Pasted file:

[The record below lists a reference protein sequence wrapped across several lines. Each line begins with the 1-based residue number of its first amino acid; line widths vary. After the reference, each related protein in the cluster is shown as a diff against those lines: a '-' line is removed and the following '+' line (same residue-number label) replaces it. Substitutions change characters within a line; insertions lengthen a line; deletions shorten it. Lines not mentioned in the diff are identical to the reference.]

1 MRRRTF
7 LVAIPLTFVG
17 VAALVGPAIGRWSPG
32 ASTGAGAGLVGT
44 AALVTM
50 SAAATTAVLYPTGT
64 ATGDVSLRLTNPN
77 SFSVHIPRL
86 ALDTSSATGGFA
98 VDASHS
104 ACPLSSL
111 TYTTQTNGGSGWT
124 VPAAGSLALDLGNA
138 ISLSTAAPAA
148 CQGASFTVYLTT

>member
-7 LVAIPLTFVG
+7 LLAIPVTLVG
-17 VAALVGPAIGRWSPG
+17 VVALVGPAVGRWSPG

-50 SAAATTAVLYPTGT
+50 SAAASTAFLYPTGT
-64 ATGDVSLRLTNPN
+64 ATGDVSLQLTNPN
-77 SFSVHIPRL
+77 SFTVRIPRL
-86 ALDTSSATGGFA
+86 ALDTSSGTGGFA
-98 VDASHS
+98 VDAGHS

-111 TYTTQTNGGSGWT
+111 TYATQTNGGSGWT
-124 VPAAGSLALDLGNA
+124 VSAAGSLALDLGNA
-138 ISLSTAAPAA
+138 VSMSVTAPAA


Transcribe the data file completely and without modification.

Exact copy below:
[The record below lists a reference protein sequence wrapped across several lines. Each line begins with the 1-based residue number of its first amino acid; line widths vary. After the reference, each related protein in the cluster is shown as a diff against those lines: a '-' line is removed and the following '+' line (same residue-number label) replaces it. Substitutions change characters within a line; insertions lengthen a line; deletions shorten it. Lines not mentioned in the diff are identical to the reference.]

1 MRRRTF
7 LVAIPLTFVG
17 VAALVGPAIGRWSPG
32 ASTGAGAGLVGT
44 AALVTM
50 SAAATTAVLYPTGT
64 ATGDVSLRLTNPN
77 SFSVHIPRL
86 ALDTSSATGGFA
98 VDASHS
104 ACPLSSL
111 TYTTQTNGGSGWT
124 VPAAGSLALDLGNA
138 ISLSTAAPAA
148 CQGASFTVYLTT

>member
-7 LVAIPLTFVG
+7 LLAIPVTLVG
-17 VAALVGPAIGRWSPG
+17 VVALVGPAVGRWSPG

-50 SAAATTAVLYPTGT
+50 SAAASTAFLYPTGT
-64 ATGDVSLRLTNPN
+64 ATGDVSLQLTNPN
-77 SFSVHIPRL
+77 SFTVRIPRL
-86 ALDTSSATGGFA
+86 ALDTSSGTGGFA
-98 VDASHS
+98 VDAGHS

-111 TYTTQTNGGSGWT
+111 TYATQTNGGSGWT
-124 VPAAGSLALDLGNA
+124 VSAAGSLALDLGNA
-138 ISLSTAAPAA
+138 VSMSVTAPAA